The Great Scottish Run (Iain)

Last weekend, I attended a level one triathlon coaching course. I’ll write about the course later, in a post I’ve provisionally titled: “He who can, tri’s. He who cannot, coaches”. Due to attending the course I missed this year’s Great Scottish Run but it did remind me of some of my previous attempts.

The Great Scottish Run is the first race I entered. I knew a marathon was 26 miles but I mistakenly thought a half marathon was 10 miles. I’d never been good at maths. At university I did an algebra exam. The tutor wrote on it: “This shows no knowledge of algebra whatsoever.”

You can imagine my disappointment when I got to the 10 mile point and I didn’t find the finish line. I quickly realised my mistake and calculated how far I still had to go. “Oh no,” I thought, “I still have 5 miles to go.” I told you I’m not very good at maths.

I did the race again a year later. I took a bus to the start. I put my bus ticket in the pocket of my shorts. Unfortunately the heavens opened and the rain came down. I got so wet, my ticket dissolved! I didn’t have any money so after the race I had to walk four miles home.

You’d think it would be third time lucky but I forgot my trainers and ran my third attempt in leather shoes. I gave in at the eight mile point as it was close to my house and my feet hurt.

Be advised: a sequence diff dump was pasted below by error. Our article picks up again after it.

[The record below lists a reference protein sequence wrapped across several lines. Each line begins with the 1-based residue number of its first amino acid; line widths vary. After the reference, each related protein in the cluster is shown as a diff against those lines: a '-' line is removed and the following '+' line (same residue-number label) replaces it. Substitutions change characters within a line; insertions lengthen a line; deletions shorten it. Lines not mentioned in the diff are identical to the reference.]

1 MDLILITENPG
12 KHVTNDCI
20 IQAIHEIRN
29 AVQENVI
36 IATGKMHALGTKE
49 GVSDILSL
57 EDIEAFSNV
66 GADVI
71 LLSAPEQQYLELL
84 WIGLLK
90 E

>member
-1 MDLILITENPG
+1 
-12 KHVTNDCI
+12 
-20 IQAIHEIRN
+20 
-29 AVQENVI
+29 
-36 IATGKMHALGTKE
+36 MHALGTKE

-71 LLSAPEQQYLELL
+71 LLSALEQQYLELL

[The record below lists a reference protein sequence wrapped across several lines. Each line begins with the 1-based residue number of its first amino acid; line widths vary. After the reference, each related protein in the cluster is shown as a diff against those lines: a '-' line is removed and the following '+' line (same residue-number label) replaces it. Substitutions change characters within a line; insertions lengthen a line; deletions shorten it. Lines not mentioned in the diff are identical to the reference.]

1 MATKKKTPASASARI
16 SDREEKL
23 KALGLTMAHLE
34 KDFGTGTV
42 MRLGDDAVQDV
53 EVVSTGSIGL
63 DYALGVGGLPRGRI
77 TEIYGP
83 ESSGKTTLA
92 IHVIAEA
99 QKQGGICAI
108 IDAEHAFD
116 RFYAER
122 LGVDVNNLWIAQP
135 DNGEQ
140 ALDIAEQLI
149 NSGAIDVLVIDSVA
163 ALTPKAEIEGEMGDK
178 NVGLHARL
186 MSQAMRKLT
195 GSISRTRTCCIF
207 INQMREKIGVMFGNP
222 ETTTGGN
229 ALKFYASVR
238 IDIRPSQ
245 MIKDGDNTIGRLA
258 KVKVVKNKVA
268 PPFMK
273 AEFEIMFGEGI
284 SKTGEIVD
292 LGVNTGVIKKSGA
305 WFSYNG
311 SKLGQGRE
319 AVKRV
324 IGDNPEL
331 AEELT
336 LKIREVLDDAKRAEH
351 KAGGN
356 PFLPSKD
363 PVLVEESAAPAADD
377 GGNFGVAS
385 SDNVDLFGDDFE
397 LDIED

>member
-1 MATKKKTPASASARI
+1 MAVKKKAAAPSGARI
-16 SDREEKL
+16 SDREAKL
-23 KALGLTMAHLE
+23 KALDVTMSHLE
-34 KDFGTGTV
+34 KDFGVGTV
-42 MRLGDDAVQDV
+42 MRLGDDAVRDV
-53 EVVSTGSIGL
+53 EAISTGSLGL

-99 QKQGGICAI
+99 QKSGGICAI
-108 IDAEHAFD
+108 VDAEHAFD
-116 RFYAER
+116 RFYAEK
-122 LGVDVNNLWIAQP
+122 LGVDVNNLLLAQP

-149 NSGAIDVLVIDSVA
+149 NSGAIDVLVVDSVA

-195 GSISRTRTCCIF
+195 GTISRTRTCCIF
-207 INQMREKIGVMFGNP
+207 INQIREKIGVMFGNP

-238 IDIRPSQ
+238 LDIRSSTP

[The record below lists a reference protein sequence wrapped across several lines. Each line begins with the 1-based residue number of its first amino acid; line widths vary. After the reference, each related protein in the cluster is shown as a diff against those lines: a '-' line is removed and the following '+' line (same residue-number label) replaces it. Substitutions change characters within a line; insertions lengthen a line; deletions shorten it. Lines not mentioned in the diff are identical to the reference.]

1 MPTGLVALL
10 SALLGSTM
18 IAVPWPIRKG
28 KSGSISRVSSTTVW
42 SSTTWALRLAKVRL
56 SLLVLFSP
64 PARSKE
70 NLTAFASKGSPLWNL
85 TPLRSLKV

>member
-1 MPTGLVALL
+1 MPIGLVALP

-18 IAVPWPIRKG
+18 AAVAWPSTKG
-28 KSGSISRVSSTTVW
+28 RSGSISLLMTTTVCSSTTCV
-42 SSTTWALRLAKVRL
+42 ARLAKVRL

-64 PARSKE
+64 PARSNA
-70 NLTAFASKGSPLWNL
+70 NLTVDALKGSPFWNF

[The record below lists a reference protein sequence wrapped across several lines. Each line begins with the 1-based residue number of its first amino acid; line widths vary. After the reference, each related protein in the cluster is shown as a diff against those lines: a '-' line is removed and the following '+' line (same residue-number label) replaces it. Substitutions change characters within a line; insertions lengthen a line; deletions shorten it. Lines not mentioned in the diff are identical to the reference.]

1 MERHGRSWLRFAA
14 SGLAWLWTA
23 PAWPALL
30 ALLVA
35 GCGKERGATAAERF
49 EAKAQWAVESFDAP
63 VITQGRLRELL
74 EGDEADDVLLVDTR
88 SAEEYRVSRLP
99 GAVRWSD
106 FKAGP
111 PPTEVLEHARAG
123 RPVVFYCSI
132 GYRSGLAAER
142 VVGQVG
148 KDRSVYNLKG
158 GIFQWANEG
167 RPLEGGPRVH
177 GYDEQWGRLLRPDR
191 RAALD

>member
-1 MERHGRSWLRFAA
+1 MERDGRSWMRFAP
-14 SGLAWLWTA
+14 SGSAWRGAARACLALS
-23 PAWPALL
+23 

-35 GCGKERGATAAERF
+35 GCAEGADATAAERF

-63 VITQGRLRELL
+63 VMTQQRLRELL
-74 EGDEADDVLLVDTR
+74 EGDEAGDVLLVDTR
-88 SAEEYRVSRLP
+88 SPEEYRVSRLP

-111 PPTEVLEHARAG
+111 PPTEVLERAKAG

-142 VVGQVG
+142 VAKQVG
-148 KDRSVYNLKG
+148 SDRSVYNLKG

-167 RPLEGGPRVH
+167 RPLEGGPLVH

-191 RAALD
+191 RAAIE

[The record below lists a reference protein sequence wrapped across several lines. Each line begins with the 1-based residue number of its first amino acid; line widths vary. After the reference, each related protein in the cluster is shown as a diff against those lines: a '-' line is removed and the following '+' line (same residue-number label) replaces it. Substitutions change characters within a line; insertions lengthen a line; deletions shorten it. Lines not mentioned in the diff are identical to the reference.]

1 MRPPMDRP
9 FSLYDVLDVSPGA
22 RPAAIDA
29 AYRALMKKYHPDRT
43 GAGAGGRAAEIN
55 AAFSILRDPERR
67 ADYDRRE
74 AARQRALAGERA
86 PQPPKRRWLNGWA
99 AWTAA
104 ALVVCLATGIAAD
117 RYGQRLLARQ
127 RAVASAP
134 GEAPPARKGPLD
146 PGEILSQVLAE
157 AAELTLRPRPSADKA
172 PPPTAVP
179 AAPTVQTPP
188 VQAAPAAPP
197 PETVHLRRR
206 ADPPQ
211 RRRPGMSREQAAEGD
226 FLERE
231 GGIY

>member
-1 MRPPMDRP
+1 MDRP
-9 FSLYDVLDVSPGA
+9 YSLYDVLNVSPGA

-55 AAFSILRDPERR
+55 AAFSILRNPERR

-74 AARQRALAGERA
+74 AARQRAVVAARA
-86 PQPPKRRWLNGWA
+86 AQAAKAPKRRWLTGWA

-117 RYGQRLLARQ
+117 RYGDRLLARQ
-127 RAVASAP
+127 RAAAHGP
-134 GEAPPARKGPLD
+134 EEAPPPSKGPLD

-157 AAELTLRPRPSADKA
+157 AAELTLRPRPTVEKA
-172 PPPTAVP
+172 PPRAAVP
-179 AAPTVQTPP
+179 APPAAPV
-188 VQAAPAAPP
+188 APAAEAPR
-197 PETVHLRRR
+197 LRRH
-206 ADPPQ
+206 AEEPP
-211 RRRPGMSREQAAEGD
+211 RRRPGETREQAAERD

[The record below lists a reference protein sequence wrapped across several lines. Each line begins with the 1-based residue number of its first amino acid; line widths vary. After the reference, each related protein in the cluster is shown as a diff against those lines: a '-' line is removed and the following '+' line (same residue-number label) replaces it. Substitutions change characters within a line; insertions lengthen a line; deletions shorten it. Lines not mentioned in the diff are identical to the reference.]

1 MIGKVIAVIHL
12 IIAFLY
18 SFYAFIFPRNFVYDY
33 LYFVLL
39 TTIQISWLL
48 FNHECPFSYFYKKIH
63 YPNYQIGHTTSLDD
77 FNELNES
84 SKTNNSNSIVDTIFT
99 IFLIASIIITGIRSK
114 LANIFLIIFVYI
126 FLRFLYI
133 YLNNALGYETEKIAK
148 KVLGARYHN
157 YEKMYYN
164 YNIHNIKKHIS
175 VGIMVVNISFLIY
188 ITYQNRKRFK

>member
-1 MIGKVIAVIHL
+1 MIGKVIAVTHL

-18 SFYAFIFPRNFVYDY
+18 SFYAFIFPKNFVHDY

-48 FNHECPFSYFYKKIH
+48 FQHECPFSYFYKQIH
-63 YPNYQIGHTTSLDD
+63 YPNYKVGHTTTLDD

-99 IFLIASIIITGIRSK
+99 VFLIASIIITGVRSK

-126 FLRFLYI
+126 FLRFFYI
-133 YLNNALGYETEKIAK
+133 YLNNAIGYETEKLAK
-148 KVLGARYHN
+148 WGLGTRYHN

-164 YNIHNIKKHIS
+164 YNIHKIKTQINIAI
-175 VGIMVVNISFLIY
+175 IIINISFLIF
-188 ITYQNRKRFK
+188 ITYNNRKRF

Last year, I decided to do the 10k. Luckily the distance is in the title of the race so I knew how far it was to the finish.

The course started with a slog up a hill before flattening out. The course then winds its way through motorway underpasses and ugly streets. The race won’t trouble any “most scenic race” lists. The course is a bit slow as there are numerous pinch points where the sheer number of people force everyone to slow down.

The highlight of the race  was watching an old women run alongside her daughter. The daughter was proudly shouting at her mum encouraging and praising her. Repeatedly shouting “you can do it!”

It was so sweet to see them share this special moment across the generations.

It became even better when the mum took one look at the daughter and thanked her by shouting “Why don’t YOU just F&#K OFF!!!”.